By Mark Ellis —
He was a wayward rebel, wallowing in gambling debt, when he decided the best way to score some quick cash was robbing restaurants and bars in Sacramento, California.
Looking back, Keith Britton recognizes the root of his rebellion. “I didn’t believe in God. I lived in the world of drugs, sex, and rock and roll.”
Raised in a Mormon family, by the time he turned 16 his mother had been married and divorced three times – all to alcoholics. “It ruined my childhood,” he recounts.
“Her husbands were verbally and physically abusive to me and my brother. We rebelled in any way we could. I was a troublemaker.”
“I told my mom I was through with all religion at 16,” he says.
In high school he was a very good football player. “Nobody could catch me. When I caught the ball it was a touchdown. But my dad held me back from practice and made our lives miserable.”
When Keith turned 17 he joined the Marines. He made a bad decision, however, and stole a radio from another Marine. “They gave me a chance to stay in, but I said, ‘Get me out of here.’”
If he stayed in, he would have gone to Vietnam. “Who knows what would have happened,” he reflects.
After his discharge, Keith got married and he and his wife had three children. He developed a gambling habit and his debts began to pile up. He thought robbing bars and restaurants might be an easy way to relieve his financial headaches. During the robbery spree, he never put a bullet in his gun. “I didn’t think money was worth killing somebody over,” he says.
Finally apprehended by the authorities, Keith served his time. “When I got out of jail I abandoned my family just like my dad abandoned me and my brother.” He divorced his wife and deserted his three children. (His biological father had left him at three-years-old.)
Keith was released from prison in 1970 during the hippie movement, but their lifestyle didn’t attract him. “I didn’t really like drugs that much. I did it for the party. I never got addicted to anything. It was my personality. I don’t like anyone or anything being in charge of me.”
He became a bartender, moving between Sacramento, Colorado and Florida.
But in Florida he got into trouble once more. “I was mad at these people and I needed some money so I robbed their house.” He spent 7 months in jail waiting for trial, but was found not guilty because the prosecution lacked sufficient evidence.
In 1989, he rode a motorcycle to Southern California and got a job in construction. “I was tired of gambling. I had been doing too much cocaine and other drugs.”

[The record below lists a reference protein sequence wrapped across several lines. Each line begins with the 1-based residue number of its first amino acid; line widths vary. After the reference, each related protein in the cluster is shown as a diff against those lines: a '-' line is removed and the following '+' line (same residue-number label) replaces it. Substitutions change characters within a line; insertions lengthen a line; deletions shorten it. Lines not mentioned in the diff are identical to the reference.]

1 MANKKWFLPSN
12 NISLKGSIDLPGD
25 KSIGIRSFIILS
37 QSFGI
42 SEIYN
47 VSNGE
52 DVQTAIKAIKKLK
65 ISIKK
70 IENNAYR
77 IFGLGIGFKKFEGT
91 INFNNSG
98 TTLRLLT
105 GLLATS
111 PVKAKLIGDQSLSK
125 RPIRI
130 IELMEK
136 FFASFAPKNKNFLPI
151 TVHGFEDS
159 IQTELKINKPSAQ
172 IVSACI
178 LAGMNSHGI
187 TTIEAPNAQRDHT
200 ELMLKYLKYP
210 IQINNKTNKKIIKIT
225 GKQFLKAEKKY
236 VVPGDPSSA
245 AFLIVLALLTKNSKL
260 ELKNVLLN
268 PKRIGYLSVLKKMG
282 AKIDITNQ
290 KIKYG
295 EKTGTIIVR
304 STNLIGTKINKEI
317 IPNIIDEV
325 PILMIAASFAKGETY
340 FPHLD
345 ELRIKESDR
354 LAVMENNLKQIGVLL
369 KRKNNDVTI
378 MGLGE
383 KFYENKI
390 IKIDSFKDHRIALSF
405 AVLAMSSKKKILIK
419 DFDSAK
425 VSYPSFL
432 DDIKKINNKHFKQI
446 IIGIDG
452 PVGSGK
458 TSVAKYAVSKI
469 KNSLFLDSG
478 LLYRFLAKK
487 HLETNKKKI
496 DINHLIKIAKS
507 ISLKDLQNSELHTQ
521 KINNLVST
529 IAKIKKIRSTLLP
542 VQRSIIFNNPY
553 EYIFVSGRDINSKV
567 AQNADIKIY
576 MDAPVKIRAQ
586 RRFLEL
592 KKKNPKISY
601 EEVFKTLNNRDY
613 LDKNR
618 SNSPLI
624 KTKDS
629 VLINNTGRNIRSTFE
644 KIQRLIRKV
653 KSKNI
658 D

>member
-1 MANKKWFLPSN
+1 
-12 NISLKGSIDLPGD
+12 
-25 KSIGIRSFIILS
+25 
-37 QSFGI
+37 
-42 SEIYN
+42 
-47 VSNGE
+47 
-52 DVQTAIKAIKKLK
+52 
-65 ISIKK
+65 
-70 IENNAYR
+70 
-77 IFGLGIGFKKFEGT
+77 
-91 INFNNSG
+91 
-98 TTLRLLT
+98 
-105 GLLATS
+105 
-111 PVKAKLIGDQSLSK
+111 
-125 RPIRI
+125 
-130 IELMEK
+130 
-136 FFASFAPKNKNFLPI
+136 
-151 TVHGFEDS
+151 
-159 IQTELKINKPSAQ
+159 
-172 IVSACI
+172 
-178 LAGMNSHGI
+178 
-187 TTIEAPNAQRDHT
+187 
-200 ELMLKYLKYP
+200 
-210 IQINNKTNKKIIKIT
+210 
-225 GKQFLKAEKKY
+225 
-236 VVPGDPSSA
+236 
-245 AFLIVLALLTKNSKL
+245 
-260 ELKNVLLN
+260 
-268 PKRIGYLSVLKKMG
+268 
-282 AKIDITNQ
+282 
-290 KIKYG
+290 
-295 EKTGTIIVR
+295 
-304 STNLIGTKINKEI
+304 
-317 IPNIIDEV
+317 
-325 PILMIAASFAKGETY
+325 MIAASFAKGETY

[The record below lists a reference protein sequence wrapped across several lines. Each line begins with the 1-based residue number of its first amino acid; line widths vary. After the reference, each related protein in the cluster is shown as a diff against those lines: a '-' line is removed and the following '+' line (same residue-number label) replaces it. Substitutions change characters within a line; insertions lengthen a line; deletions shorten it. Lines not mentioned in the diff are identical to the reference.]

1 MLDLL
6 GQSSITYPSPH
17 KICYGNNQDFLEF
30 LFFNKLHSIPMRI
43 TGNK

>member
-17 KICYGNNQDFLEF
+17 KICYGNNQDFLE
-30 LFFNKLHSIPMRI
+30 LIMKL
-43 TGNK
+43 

“I met these people who kept telling me about Jesus. I said, ‘He sounds like a nice guy.’ I never believed in him as anything other than a nice guy. I thought God was somebody you turned to when the cops were getting close.”
He had arrived at a point where he found life dissatisfying. “I had too much partying, a lot of women, but no real relationships.”
One day he went for a walk in the coastal mountains between Laguna Beach and Newport Beach. After he hiked about 400 yards into the hills he stopped and looked up to heaven.
“God, I don’t know if you’re real or not. If you are real can you help me? I don’t like my life. I don’t know how to change it.”
Then he fell on his knees, weeping. “I was a pretty macho guy who didn’t cry,” he recalls. “I was wondering what was happening.”
Then he heard something completely shocking. An audible voice said, “I forgive you.”
“What’s going on? I don’t understand,” he said, as he continued to weep.
“I forgive you,” the voice said once more. Keith says the voice was “the most beautiful, calming, peaceful, loving voice I ever heard.”
He threw his hands up in the air in doubt and anguish. His mind began to race. He thought of the worst sin he had ever committed.
“How could you possibly forgive me for this?” he cried out to God.
It was quiet for a brief moment. Then God said, “Because I love you.”
“I knew exactly at that second who my Father was, who the Holy Spirit was, and who Jesus Christ is. In that second I was born again,” Keith says. It was Easter Sunday, but he was completely unaware of it.